Inverse isolation of dissolved inorganic nitrogen yield for individual land-uses from mosaic land-use patterns within a watershed
Y.-T. Shih1, T.-Y. Lee2, J.-C. Huang1, S.-J. Kao3, K.-K. Liu4, and F.-J. Chang51Department of Geography, National Taiwan University, Taipei, Taiwan 2Department of Geography, National Taiwan Normal University, Taipei, Taiwan 3State Key Laboratory of Marine Environmental Science, Xiamen University, Xiamen, China 4Institute of Hydrological and Oceanic Sciences, National Central University, Taoyuan, Taiwan 5Department of Bioenvironmental Systems Engineering, National Taiwan University, Taipei, Taiwan
Received: 30 Nov 2014 – Accepted for review: 17 Dec 2014 – Discussion started: 13 Jan 2015
Abstract. This study combines the observed riverine DIN (dissolved inorganic nitrogen) export and the controlling factors (land-use, population and discharge) to inversely estimate the effective DIN yield factors for individual land-use and DIN per capita loading. A total of 16 sub-catchments, with different land-use compositions on the Danshui River of Taiwan, were used in this study. Observed riverine DIN concentrations and yields varied from 20–450 μM and 400–10 000 kg N km−2 yr−1 corresponding to the increase of urbanization gradient (e.g. building and population). Meanwhile, the transport behaviors changed from hydrological enhancement to dilution with increasing urbanization as well. Our method shows that the DIN yield factors, independent of discharge, are 12.7, 63.9, and 1381.0 μM, for forest, agriculture, and building, respectively, which equals to 444.5, 2236.5, 48 335 kg N km−2 yr−1 at the given annual runoff of 2500 mm. The agriculture DIN yield only accounts for 10% of fertilizer application indicating the complicated N cascade and possible over fertilization. The DIN per capita loading (~0.49 kg N capita−1 yr−1) which is lower than the documented human N emission (1.6–5.5 kg N capita−1 yr−1) can be regarded as an effective export coefficient after treatment or retention. A conducted scenario experiment supports the observations demonstrating the capability for assessment. We therefore, can extrapolate all possible combinations of land-use, discharge, and population density for evaluation. This can provide a strong basis for watershed management and supplementary estimation for regional to global study.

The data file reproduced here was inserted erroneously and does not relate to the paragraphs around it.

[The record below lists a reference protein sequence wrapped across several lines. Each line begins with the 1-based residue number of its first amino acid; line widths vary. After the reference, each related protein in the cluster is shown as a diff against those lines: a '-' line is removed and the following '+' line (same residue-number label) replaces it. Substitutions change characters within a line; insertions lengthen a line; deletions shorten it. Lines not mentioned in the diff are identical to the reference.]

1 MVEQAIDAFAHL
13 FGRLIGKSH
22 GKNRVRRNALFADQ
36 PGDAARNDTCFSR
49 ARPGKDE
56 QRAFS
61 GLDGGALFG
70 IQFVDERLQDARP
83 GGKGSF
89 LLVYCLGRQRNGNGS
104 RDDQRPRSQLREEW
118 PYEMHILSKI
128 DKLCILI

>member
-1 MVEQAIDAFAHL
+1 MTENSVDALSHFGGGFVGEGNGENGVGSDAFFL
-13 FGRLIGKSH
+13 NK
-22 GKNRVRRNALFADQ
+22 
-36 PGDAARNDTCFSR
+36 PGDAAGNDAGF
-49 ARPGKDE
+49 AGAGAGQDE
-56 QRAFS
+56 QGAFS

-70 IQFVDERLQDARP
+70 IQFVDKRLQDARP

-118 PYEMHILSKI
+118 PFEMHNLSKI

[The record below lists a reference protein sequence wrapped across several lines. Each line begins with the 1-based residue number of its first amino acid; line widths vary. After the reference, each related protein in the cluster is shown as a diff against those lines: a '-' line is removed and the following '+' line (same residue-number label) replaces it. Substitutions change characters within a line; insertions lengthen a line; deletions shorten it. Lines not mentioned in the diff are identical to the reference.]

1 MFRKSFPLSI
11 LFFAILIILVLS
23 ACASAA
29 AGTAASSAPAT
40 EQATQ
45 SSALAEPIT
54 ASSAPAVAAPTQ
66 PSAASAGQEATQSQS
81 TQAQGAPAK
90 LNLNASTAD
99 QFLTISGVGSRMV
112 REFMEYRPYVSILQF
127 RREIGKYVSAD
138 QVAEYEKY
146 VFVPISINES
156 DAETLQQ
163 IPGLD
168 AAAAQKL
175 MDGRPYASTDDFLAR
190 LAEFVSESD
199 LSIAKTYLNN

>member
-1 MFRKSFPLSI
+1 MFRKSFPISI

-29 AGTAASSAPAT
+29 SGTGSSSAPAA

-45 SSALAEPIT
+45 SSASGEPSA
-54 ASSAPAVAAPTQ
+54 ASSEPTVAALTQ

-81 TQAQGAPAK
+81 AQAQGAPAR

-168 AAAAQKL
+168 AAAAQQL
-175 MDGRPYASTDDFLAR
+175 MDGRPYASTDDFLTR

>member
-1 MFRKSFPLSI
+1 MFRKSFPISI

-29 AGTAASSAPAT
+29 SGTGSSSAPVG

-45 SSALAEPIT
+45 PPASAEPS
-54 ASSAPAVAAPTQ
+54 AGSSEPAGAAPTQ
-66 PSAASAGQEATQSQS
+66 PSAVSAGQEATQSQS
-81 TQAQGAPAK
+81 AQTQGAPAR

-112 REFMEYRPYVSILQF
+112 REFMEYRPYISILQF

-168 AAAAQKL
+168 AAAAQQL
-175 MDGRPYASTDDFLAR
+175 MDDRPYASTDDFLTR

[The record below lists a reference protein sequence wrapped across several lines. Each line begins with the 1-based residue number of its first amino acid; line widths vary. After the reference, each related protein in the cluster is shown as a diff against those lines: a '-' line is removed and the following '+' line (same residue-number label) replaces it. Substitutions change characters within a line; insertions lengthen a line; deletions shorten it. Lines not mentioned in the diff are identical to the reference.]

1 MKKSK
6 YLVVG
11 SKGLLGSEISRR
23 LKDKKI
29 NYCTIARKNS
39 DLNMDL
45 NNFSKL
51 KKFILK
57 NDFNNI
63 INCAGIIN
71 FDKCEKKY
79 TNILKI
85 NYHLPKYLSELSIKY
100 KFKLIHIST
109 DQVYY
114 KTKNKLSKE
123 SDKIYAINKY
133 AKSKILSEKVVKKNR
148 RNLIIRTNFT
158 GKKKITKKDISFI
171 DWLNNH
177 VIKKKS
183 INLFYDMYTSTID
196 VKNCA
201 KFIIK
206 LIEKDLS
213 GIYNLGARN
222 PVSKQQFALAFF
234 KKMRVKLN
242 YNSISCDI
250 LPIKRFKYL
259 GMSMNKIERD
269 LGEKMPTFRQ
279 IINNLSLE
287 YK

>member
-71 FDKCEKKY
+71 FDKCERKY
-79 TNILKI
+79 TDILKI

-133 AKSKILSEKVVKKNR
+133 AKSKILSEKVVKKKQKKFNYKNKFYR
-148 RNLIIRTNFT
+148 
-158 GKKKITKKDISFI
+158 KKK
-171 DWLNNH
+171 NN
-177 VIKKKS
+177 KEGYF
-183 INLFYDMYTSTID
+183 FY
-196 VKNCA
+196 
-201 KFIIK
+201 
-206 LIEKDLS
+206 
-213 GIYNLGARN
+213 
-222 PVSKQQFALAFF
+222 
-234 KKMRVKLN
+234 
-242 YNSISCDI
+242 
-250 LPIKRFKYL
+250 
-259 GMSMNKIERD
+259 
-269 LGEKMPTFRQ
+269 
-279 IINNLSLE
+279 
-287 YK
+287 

Shih, Y.-T., Lee, T.-Y., Huang, J.-C., Kao, S.-J., Liu, K.-K., and Chang, F.-J.: Inverse isolation of dissolved inorganic nitrogen yield for individual land-uses from mosaic land-use patterns within a watershed, Hydrol. Earth Syst. Sci. Discuss., 12, 449-487, doi:10.5194/hessd-12-449-2015, 2015.